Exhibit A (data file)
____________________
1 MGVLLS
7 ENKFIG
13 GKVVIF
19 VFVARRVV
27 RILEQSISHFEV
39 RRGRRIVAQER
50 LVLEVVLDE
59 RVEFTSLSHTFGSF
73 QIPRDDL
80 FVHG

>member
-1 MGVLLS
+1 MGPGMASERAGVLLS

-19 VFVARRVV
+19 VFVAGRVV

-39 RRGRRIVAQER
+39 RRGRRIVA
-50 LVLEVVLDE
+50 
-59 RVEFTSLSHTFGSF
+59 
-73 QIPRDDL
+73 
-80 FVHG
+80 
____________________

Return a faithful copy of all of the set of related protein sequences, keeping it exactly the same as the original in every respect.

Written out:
1 MGVLLS
7 ENKFIG
13 GKVVIF
19 VFVARRVV
27 RILEQSISHFEV
39 RRGRRIVAQER
50 LVLEVVLDE
59 RVEFTSLSHTFGSF
73 QIPRDDL
80 FVHG

>member
-1 MGVLLS
+1 MGPGMASERAGVLLS

-19 VFVARRVV
+19 VFVAGRVV

-39 RRGRRIVAQER
+39 RRGRRIVA
-50 LVLEVVLDE
+50 
-59 RVEFTSLSHTFGSF
+59 
-73 QIPRDDL
+73 
-80 FVHG
+80 